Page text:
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Southern Historical Society Papers, Volume 13. (ed. Reverend J. William Jones) 182 6 Browse Search
Edward Alfred Pollard, The lost cause; a new Southern history of the War of the Confederates ... Drawn from official sources and approved by the most distinguished Confederate leaders. 80 2 Browse Search
Robert Underwood Johnson, Clarence Clough Buell, Battles and Leaders of the Civil War. Volume 4. 79 1 Browse Search
Southern Historical Society Papers, Volume 34. (ed. Reverend J. William Jones) 76 2 Browse Search
Rebellion Record: a Diary of American Events: Documents and Narratives, Volume 8. (ed. Frank Moore) 62 2 Browse Search
Benson J. Lossing, Pictorial Field Book of the Civil War. Volume 3. 48 2 Browse Search
Rebellion Record: a Diary of American Events: Documents and Narratives, Volume 6. (ed. Frank Moore) 46 0 Browse Search
Rebellion Record: a Diary of American Events: Documents and Narratives, Volume 11. (ed. Frank Moore) 42 2 Browse Search
Horace Greeley, The American Conflict: A History of the Great Rebellion in the United States of America, 1860-65: its Causes, Incidents, and Results: Intended to exhibit especially its moral and political phases with the drift and progress of American opinion respecting human slavery from 1776 to the close of the War for the Union. Volume II. 39 1 Browse Search
Southern Historical Society Papers, Volume 3. (ed. Reverend J. William Jones) 36 2 Browse Search
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Browsing named entities in Edward Alfred Pollard, The lost cause; a new Southern history of the War of the Confederates ... Drawn from official sources and approved by the most distinguished Confederate leaders.. You can also browse the collection for Ulric Dahlgren or search for Ulric Dahlgren in all documents.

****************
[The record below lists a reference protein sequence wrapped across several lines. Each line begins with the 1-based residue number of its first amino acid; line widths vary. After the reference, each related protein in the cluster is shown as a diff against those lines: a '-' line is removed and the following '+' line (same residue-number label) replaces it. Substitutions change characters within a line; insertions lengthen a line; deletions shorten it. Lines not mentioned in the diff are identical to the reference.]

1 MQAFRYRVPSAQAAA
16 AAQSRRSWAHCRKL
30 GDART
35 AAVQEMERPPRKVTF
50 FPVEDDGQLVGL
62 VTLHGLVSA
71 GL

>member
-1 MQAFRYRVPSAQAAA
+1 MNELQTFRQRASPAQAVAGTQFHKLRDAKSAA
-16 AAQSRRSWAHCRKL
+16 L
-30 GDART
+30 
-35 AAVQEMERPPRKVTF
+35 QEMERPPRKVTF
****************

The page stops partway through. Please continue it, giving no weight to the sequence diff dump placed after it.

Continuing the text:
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a very large and strong work, containing three ten-inch mortars, two forty-two pounders and a rifled cannon. From these works, a long line of batteries stretched down the sea side of Morris' Island, commanding the ship channel, and threatening a terrible ordeal to the Federal vessels, should they attempt to enter. Nearly west of Sumter, on James' Island, was Fort Johnson, where a strong battery of mortars and cannon was erected. On the northeast was Fort Moultrie, ready with Columbiads, Dahlgren guns, mortars, and furnaces for red-hot shot. In the cove near the western end of Sullivan's Island, was anchored a floating battery, constructed of the peculiarly fibrous palmetto timber, sheathed with plate iron, and mounting four guns of heavy calibre. On the 8th day of April a message was conveyed to Gov. Pickens of South Carolina, by Lieut. Talbot, all authorized agent of the Federal Government. It was as follows: I am directed by the President of the United States, to notif
second assault on Fort Wagner in conjunction with Dahlgren's fleet. the bombardment of Fort Wagner. profounonths. the Island not the key to Charleston. Admiral Dahlgren refuses to ascend the harbour with his iron-clrt Wagner by storm. He held a conference with Admiral Dahlgren, commanding the fleet, and determined to attemns; and he indicated that it only remained for Admiral Dahlgren, with his fleet, to enter upon the scene, and bility could one of the gunboats escape these, and Dahlgren's squadron of iron-clads and Monitors did not darecommand of the post. On the 7th of September, Admiral Dahlgren, determined to test Gillmore's assertion that Beauregard telegraphed to Maj. Elliot to reply to Dahlgren that he could have Fort Sumter when he took it andAnderson was compelled to lower in 1861, and which Dahlgren had hoped to replace. After this repulse of theds to obtain a position that proved worthless; Admiral Dahlgren feared the destruction of a fleet which had co